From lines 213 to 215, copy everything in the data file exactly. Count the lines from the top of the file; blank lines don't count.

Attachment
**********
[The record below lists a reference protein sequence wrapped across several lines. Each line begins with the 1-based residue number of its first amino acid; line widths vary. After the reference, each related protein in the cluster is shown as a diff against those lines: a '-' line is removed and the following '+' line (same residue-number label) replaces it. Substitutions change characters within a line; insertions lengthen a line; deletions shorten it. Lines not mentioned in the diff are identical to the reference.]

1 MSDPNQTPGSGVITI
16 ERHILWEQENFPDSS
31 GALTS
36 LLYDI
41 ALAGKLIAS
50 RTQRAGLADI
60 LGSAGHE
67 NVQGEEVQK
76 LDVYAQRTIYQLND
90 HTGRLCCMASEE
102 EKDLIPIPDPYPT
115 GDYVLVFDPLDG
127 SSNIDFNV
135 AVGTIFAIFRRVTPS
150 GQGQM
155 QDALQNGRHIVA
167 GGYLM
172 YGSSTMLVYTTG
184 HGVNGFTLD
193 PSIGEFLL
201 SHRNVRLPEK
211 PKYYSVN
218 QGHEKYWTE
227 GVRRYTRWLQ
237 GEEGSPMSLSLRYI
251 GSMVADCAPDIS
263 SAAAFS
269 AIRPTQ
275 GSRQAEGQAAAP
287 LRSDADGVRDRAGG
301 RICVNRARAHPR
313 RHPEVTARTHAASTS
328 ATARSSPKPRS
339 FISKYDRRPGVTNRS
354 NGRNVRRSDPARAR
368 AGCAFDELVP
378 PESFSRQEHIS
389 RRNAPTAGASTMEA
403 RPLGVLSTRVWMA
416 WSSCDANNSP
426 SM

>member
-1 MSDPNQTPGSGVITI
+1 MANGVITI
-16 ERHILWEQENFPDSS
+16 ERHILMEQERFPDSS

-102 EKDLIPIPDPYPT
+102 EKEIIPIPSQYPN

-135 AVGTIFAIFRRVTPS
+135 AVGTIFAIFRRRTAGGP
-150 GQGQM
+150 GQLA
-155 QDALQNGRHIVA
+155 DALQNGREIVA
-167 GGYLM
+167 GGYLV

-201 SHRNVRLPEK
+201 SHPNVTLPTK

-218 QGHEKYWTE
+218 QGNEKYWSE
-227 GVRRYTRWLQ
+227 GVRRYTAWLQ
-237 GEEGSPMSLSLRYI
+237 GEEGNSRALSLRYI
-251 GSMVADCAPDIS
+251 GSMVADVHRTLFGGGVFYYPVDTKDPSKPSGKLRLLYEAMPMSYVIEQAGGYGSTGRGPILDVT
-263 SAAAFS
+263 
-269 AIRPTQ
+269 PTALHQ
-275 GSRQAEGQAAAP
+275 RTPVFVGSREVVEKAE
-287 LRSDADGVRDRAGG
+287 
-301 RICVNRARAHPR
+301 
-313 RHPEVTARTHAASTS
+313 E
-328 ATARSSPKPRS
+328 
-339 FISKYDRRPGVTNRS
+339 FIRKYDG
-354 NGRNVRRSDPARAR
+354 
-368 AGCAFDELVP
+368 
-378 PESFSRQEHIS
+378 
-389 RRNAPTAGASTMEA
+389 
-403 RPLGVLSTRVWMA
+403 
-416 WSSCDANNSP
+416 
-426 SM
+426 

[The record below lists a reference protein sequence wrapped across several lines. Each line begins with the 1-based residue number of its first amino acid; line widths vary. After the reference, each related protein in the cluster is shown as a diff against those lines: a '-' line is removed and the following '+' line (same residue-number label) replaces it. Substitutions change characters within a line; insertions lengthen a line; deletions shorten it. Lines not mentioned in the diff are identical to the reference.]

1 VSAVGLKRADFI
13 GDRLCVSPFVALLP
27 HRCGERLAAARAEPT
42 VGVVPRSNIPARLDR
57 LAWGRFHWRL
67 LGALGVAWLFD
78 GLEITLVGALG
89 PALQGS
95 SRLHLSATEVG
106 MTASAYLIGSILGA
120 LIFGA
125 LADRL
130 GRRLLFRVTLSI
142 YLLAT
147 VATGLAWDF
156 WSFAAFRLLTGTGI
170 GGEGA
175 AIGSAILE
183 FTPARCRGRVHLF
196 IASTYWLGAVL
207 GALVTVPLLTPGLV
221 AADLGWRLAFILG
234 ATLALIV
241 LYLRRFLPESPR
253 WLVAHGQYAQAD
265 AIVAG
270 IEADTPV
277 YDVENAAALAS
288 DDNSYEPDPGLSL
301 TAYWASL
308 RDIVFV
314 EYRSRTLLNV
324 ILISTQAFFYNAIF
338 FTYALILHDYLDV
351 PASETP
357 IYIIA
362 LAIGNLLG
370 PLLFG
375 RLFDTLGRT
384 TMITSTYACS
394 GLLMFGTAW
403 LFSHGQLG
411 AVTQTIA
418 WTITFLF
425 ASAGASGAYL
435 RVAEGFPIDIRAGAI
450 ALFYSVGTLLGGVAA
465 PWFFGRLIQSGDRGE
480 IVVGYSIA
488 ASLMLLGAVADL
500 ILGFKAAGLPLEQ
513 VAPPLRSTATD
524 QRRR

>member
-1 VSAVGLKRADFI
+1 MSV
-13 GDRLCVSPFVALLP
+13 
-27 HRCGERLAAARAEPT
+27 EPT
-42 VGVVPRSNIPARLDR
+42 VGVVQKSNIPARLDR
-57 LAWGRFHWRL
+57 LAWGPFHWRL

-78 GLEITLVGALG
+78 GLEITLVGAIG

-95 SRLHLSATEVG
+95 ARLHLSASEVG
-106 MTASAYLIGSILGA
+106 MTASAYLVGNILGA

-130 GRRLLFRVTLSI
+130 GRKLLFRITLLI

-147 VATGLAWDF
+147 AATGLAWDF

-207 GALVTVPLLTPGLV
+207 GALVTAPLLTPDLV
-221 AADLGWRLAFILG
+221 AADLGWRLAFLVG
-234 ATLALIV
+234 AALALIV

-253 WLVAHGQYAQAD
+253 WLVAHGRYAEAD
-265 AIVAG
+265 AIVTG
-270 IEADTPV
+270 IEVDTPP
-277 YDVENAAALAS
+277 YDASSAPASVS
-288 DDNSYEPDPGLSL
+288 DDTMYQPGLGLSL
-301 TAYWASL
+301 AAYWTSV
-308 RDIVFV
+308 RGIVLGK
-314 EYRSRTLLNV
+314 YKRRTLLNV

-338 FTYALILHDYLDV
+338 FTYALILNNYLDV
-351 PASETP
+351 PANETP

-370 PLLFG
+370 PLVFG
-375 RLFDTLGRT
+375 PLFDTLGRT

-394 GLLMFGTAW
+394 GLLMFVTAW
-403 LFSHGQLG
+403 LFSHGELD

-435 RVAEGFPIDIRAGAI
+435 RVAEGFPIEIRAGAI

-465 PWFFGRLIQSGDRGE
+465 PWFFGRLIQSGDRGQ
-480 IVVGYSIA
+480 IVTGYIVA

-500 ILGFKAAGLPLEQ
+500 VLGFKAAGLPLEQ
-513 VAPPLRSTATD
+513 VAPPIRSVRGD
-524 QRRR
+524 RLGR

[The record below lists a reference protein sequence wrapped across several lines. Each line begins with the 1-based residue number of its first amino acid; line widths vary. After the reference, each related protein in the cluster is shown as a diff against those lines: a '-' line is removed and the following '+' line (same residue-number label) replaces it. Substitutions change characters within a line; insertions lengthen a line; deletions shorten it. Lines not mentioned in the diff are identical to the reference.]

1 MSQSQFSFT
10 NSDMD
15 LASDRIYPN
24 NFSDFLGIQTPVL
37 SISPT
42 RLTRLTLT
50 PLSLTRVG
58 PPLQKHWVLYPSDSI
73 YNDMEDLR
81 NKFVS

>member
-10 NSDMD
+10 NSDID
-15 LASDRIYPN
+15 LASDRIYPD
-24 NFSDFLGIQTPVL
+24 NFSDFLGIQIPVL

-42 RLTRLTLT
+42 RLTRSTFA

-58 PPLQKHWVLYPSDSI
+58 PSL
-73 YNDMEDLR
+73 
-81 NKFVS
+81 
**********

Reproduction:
-500 ILGFKAAGLPLEQ
+500 VLGFKAAGLPLEQ
-513 VAPPLRSTATD